Agencies, Brands

Client Perspective vs Agency Perspective- 5 Step Process for Handling Projects

One of my friends was recently talking to me how there was a huge difference between what they briefed the agency and...

Written by Navcharan · 2 min read >

One of my friends was recently talking to me how there was a huge difference between what they briefed the agency and the actual plan that the agency came up with. That ultimately stretched the timeline since neither of the sides wanted to compromise on the quality of the work delivered.

This is not an article explaining who’s fault is it, but this article is about setting the expectations right, and making sure that the client and the agency provide each other with the right & relevant information at right stage of the client-agency collaboration.

The most important process in a client-agency relationship is the strategic and creative process. But what’s kind of interesting is that clients and agencies can have really different perspectives about how all this works.

Let me explain first what Strategic Development and Creative Strategy is:

Strategic Development

Strategic development is when the client initiates a project and briefs the agency. The client writes an assignment brief, also called a project or business brief. This includes information like the business objective, target audience, and what needs to be communicated.

Creative Strategy

The agency then translates the client’s project brief into what’s called a creative strategy or brief, which the agency’s creative team then uses to develop the campaign.

The Difference between Project Brief (Strategic Development) & Creative Strategy

  1. Written by the client
  2. Business and marketing objectives
  3. Source of volume and target demographics
  4. Competitive analysis
  5. Brand purpose and positioning
  6. Company values or brand character
  7. Lessons learned from previous efforts
  8. Approval process
  9. Measurement and benchmark
  10. Budget
  11. Written by the agency
  12. Communication and advertising objectives
  13. Target psychographics and key insight
  14. Tactical competitive and broad crossindustry perspective
  15. Alignment through benefit and support (target’s perspective)
  16. Brand personality (look & feel)
  17. What to continue vs. optimize
  18. Timetable
  19. Measurement and benchmark
  20. Production and touchpoint recommendations

What’s kind of funny is that the strategic and creative process really hasn’t changed much over the years despite how much marketing has changed due to the digital revolution. Many of the same process challenges today are the same as years ago.

From my own experience and industry studies, I can tell you that clients and agencies are aligned in some perspectives, but really differ about others. Let’s take a look.

Clients and agencies tend to agree about these things

  1. Overall the relationships are strong.
  2. Longer term relationships benefit everyone.
  3. There’s trust across the teams, and
  4. The agency plays an important role in the client’s business strategy.

That’s the good news.

Now here’s where clients and agencies tend to disagree

  1. Most clients think they brief their agency well, but agencies think their clients’ briefs are not inspiring and lack true insight.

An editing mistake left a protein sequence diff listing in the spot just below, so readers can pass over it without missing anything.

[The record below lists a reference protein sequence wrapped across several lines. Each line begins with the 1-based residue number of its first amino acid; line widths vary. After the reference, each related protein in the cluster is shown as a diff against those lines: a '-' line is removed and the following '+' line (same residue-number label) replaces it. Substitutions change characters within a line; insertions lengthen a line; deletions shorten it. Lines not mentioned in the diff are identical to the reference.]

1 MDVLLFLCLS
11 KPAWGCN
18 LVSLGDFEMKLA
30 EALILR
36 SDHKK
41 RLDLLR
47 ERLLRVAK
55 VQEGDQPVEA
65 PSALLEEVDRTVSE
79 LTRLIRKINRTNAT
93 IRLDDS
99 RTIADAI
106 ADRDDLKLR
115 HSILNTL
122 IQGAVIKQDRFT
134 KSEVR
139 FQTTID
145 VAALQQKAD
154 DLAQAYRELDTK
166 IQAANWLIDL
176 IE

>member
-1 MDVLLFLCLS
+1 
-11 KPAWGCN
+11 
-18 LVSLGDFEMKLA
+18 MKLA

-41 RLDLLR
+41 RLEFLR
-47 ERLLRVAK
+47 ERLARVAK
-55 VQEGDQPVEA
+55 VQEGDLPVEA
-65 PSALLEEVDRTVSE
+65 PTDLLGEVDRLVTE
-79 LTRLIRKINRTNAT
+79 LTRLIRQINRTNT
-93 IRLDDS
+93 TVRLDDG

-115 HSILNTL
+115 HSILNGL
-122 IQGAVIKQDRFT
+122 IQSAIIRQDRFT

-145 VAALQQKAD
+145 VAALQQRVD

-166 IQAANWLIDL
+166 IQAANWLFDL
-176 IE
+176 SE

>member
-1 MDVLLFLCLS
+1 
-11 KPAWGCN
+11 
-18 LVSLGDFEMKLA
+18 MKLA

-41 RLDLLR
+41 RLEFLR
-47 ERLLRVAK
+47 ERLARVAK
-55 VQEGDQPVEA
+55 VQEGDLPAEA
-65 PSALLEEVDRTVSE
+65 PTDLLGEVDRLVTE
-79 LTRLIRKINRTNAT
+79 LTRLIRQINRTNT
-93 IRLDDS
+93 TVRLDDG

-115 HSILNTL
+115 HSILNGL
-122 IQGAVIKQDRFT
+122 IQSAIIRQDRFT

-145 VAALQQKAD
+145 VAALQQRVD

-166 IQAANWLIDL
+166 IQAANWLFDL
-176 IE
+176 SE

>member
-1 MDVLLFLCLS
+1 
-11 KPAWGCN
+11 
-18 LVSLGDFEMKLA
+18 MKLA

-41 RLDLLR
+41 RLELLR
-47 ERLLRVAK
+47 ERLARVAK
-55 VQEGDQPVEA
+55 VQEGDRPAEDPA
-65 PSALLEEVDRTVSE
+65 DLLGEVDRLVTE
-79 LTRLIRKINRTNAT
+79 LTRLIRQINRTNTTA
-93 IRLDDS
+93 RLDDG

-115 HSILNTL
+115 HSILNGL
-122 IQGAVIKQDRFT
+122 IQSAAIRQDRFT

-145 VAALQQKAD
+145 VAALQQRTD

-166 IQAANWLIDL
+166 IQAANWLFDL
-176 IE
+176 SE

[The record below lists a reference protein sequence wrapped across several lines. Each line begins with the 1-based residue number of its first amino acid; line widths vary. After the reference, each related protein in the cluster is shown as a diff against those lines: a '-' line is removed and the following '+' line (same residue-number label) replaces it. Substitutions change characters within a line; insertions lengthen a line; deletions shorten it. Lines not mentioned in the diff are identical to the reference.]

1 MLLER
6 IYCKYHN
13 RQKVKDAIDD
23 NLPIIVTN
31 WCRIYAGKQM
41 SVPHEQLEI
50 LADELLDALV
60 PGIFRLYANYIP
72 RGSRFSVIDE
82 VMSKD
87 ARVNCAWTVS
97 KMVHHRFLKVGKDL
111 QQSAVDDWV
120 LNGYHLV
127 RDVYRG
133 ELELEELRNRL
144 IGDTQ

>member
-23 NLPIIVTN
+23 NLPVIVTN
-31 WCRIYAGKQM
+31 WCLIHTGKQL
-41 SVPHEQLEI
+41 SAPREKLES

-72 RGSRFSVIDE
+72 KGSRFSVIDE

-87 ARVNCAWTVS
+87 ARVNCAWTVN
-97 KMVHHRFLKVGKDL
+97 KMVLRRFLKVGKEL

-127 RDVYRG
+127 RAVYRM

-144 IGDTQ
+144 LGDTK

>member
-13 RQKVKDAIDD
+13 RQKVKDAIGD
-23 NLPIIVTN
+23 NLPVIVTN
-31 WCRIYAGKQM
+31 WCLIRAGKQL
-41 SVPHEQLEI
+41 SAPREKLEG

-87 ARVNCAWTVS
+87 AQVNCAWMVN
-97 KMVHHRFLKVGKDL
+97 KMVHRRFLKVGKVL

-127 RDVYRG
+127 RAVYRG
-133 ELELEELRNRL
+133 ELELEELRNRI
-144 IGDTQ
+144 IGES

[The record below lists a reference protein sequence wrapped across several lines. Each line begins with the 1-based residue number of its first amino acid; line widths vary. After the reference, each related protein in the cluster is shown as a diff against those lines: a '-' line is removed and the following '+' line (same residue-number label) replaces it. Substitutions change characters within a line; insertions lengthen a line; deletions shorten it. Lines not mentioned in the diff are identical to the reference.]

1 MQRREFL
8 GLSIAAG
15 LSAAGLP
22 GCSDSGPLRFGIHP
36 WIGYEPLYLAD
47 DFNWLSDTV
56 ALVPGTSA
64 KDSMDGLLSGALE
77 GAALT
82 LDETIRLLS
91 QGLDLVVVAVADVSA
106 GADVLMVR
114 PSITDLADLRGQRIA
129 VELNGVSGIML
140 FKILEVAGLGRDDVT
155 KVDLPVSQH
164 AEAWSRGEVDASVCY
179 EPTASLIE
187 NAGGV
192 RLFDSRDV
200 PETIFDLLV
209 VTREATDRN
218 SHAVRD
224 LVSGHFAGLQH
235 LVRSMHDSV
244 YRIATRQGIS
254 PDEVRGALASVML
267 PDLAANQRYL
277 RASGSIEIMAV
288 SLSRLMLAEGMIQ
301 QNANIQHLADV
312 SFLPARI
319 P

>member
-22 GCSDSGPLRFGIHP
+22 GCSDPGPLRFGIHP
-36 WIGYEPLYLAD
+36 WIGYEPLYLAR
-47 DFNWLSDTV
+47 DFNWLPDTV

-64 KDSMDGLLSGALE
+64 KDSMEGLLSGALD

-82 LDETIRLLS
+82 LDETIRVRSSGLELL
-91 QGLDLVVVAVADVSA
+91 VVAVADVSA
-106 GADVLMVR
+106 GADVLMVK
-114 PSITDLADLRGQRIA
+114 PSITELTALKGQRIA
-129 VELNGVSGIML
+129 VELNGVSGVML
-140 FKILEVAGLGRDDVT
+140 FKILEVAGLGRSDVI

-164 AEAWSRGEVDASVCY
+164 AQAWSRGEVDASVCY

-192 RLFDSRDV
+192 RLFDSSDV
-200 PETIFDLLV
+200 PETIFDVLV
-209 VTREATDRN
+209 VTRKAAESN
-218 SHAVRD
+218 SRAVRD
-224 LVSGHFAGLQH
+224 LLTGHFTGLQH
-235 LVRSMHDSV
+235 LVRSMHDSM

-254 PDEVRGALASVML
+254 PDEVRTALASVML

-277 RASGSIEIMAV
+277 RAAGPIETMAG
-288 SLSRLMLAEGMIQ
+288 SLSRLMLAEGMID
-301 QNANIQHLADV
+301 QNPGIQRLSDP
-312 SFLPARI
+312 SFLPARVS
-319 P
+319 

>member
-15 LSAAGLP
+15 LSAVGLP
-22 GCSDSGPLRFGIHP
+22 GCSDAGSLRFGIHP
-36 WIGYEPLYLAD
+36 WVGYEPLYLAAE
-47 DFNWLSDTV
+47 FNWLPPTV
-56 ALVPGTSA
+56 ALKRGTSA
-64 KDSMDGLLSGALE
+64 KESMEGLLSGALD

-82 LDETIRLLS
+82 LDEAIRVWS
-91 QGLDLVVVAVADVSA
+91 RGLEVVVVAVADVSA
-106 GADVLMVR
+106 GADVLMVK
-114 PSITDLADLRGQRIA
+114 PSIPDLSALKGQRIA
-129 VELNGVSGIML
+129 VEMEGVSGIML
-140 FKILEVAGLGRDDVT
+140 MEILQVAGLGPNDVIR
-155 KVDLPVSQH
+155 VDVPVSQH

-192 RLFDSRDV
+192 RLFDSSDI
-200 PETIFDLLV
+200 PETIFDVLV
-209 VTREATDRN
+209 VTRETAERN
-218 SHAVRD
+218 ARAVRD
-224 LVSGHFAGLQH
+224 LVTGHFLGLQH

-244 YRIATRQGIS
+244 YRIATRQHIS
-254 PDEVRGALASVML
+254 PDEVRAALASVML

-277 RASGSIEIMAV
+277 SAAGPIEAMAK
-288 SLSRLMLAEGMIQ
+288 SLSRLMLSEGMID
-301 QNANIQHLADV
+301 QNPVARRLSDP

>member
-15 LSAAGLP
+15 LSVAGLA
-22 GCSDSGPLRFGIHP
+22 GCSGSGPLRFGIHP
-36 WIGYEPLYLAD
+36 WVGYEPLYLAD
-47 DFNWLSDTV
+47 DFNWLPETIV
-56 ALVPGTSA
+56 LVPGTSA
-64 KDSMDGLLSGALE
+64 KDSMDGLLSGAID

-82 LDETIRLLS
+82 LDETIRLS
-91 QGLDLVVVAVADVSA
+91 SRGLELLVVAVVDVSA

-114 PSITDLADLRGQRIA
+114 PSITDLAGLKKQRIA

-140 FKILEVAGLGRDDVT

2. Most clients think they have an effective creative approval process, but agencies view the process as complicated, inefficient, and as negatively affecting their ability to develop great creative work.

With those inconsistencies in mind, let’s walk through the five most common steps in the strategic and creative process. As we go through them, I’ll share best practices so you and your agency can be on the same page.

Step I: Discovery

The agency listens and gains insight about what marketing or communications problem you need to solve. They review your project brief and any additional research, ask questions, and review lessons learned from previous efforts.

Step II: Planning

The agency creates personas or example profiles of your target audience to bring them to life and understand how and where to engage them. They develop a comprehensive plan to achieve your goals, which can include a creative brief, messaging, creative or touch points. They’ll define the user experience, which is how people navigate across all the digital touch points.

Step III: Development

Once both sides agree on the plan, development begins. This includes, for example, buying any paid media or developing creative, which can include the website, online ads, email marketing, social media creative, videos and more. Stay involved in this process as the agency team needs your feedback and approval.

Step IV: Measurement

Now you’ll measure how the campaign’s doing in market, review analytics against your objectives, and ask questions such as:

Are we reaching the right people?

Is the message engaging and causing the target to take action?

Are we generating leads and sales?

What’s working well or not well?

Step V: Optimization

Figure out what you’re doing well and what needs to be fixed. Remember this information can be used for the next campaign’s development at step one discovery.

Those are the five steps of the strategic and creative process, discovery, planning, development, execution and management, and optimization. I want to make it clear that you as the client play an integral role in the planning and development of marketing programs and that the agency views you as a valuable contributor to the team. Ensuring that communication is frequent and honest on both sides is key to a long and successful partnership.

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